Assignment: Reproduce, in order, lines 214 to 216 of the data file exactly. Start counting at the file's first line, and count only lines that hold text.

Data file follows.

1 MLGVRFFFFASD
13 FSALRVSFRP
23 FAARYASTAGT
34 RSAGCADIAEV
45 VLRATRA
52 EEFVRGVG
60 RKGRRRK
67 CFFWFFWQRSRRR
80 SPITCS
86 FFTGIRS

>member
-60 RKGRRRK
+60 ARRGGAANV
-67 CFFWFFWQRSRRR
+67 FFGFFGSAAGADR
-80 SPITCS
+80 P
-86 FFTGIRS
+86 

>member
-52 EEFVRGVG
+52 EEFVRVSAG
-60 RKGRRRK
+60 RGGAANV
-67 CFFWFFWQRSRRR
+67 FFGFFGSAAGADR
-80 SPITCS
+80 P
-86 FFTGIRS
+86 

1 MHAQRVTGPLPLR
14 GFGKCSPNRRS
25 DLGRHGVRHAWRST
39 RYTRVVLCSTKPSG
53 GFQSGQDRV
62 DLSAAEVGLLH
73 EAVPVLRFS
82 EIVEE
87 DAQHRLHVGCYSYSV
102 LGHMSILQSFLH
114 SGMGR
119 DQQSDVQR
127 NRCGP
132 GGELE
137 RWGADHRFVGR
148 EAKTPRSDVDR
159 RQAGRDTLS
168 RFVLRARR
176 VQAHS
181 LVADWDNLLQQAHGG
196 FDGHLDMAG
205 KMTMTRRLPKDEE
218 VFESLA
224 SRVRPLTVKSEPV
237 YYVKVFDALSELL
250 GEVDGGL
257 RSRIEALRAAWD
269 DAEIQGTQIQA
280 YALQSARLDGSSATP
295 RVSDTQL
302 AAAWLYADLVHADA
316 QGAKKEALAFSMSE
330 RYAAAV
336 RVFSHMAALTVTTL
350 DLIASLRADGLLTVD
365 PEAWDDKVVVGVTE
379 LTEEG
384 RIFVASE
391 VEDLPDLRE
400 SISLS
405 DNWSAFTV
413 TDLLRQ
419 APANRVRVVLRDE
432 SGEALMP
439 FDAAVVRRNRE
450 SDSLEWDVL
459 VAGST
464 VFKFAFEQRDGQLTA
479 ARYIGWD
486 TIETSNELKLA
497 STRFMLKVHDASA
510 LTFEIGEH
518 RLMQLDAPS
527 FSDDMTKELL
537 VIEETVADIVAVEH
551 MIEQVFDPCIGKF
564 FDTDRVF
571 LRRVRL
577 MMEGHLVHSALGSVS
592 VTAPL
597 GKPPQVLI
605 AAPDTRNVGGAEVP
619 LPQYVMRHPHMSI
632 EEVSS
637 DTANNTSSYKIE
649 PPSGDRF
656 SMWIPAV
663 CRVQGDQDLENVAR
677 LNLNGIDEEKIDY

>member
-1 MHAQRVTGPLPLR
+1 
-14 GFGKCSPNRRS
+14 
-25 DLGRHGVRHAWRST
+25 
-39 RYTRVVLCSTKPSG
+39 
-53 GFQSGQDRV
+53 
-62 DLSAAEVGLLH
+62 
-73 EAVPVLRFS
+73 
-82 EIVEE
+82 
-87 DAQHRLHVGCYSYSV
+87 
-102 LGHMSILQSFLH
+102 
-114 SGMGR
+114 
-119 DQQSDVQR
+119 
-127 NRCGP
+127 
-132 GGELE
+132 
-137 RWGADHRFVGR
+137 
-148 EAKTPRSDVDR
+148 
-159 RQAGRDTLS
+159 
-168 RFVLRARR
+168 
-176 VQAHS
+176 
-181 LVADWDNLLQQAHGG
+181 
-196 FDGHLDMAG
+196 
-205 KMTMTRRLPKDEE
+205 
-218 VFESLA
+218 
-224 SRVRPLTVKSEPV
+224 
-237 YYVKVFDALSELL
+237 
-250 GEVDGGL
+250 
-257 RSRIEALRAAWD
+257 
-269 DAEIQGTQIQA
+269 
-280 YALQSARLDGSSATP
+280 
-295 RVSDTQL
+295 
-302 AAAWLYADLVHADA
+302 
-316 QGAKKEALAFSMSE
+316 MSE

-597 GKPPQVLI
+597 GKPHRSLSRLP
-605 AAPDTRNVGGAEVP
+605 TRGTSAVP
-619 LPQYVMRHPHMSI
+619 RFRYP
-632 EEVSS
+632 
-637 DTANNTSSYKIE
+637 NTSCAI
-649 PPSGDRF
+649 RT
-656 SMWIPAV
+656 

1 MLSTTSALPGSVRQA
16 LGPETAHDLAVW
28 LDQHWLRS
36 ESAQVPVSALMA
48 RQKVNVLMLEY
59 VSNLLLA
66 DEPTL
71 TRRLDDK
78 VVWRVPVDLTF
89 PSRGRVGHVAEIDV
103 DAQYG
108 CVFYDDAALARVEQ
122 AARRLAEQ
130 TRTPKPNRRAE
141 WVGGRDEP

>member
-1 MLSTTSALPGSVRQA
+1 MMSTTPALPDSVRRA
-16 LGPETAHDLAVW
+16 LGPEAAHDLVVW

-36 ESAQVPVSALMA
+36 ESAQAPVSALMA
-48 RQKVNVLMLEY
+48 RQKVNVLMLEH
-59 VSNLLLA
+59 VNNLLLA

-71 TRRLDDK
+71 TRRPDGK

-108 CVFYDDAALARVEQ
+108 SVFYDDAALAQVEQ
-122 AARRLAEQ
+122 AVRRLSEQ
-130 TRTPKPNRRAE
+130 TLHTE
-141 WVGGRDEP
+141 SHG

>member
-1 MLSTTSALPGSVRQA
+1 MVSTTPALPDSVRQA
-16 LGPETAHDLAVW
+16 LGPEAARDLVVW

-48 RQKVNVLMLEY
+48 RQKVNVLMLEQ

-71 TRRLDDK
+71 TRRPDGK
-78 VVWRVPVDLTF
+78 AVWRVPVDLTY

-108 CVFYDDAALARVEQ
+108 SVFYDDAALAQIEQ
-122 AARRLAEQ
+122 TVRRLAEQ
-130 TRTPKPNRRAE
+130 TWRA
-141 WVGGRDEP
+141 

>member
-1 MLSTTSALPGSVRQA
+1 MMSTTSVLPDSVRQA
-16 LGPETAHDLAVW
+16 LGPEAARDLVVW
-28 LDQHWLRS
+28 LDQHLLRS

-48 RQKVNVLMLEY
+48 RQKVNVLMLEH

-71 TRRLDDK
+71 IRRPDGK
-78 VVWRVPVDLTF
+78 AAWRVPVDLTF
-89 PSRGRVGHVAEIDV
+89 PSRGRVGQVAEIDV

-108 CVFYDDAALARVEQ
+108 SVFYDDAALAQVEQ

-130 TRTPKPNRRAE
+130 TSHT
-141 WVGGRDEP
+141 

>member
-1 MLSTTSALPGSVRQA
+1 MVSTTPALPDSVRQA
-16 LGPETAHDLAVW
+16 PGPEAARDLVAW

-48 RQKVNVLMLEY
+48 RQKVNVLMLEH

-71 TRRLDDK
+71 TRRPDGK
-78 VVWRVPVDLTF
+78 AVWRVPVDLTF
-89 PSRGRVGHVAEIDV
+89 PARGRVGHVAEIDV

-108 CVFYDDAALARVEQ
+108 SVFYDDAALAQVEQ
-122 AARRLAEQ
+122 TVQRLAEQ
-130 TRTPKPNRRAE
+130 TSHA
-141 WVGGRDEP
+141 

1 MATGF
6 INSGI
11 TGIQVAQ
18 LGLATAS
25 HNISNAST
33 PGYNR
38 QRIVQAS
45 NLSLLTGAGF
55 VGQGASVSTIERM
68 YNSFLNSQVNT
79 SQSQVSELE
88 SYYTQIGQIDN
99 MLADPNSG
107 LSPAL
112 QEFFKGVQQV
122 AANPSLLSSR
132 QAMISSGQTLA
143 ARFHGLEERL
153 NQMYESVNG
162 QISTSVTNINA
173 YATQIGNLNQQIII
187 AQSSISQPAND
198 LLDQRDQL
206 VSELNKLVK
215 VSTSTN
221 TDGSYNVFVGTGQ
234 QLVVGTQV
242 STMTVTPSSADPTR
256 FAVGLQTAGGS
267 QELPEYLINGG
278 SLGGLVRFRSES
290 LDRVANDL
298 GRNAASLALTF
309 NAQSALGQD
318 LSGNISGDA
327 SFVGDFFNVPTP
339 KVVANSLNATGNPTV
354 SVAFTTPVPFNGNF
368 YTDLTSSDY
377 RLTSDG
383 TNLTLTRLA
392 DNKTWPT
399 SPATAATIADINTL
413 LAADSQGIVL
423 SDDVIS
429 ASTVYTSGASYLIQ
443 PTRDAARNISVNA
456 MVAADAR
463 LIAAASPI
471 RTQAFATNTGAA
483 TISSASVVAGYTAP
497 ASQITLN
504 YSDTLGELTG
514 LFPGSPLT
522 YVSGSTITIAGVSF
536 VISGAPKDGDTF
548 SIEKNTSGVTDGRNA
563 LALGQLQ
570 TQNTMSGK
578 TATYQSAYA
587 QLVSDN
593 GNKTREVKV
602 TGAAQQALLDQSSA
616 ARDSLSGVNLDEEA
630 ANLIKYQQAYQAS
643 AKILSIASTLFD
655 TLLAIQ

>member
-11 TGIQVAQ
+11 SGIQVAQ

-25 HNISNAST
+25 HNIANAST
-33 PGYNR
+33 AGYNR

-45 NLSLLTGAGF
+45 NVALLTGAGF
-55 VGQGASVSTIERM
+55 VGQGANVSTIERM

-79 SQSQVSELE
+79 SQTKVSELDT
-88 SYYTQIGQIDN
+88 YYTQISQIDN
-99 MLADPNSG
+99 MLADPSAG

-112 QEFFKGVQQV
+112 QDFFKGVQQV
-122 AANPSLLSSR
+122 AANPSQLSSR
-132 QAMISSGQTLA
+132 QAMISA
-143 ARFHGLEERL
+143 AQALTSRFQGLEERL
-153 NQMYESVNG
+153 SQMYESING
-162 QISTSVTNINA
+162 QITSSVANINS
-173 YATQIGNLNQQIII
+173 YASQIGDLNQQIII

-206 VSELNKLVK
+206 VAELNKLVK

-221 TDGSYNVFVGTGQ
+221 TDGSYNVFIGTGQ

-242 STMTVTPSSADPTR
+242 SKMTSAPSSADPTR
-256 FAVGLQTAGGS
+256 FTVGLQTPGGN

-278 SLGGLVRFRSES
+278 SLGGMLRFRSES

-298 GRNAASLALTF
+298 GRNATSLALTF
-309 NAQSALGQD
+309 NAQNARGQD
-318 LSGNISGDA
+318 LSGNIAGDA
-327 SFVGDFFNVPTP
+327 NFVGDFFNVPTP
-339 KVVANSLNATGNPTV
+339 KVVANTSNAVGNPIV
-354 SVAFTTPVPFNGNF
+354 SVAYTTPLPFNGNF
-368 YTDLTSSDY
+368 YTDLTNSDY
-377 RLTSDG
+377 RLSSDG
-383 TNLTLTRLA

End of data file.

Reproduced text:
+141 SHG

>member
-1 MLSTTSALPGSVRQA